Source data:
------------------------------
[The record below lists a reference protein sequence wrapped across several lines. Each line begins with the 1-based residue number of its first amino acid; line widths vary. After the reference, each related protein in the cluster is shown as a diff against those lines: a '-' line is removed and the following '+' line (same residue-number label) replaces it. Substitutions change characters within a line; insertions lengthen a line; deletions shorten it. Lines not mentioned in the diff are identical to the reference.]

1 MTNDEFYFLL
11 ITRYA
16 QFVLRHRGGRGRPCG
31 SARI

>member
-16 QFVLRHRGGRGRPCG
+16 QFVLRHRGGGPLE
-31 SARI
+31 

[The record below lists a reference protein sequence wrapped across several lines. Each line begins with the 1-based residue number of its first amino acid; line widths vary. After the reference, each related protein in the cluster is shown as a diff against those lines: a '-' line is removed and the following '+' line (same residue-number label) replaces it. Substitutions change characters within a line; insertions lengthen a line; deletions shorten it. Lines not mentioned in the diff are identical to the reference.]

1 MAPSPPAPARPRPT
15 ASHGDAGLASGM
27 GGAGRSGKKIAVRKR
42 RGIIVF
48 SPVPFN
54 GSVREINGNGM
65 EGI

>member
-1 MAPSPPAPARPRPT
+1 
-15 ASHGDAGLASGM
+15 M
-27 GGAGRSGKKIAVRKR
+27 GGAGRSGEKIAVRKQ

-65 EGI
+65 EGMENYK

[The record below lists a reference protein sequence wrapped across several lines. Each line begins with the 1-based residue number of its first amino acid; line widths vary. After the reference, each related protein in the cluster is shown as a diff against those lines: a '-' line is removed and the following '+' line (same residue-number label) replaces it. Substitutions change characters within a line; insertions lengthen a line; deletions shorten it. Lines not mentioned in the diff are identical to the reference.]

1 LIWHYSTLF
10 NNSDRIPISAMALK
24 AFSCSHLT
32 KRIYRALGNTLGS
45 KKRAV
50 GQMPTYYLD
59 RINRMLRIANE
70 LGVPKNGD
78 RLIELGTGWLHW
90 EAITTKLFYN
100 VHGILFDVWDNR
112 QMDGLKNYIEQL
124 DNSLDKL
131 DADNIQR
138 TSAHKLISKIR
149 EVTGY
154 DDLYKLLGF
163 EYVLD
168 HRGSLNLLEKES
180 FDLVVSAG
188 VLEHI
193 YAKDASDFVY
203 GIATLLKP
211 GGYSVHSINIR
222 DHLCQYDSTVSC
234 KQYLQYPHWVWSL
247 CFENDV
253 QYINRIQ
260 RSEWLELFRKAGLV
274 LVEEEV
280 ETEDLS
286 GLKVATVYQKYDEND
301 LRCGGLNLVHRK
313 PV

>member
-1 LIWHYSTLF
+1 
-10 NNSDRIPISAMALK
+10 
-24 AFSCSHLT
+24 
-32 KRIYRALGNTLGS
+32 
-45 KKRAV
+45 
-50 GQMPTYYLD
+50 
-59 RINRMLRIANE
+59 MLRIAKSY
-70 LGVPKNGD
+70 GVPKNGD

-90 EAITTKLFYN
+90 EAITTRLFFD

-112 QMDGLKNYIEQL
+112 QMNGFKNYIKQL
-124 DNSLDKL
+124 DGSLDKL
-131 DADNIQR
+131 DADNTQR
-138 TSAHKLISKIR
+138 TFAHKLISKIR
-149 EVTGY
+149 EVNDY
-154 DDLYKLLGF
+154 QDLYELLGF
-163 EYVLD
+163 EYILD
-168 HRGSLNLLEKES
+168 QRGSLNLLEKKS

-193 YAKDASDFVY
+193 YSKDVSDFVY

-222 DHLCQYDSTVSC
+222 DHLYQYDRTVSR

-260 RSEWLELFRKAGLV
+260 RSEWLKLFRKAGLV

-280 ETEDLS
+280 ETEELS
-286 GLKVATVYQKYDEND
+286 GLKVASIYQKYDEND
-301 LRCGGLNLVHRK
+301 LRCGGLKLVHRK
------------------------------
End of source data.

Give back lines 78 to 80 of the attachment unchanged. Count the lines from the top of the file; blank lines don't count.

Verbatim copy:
-70 LGVPKNGD
+70 GVPKNGD

-90 EAITTKLFYN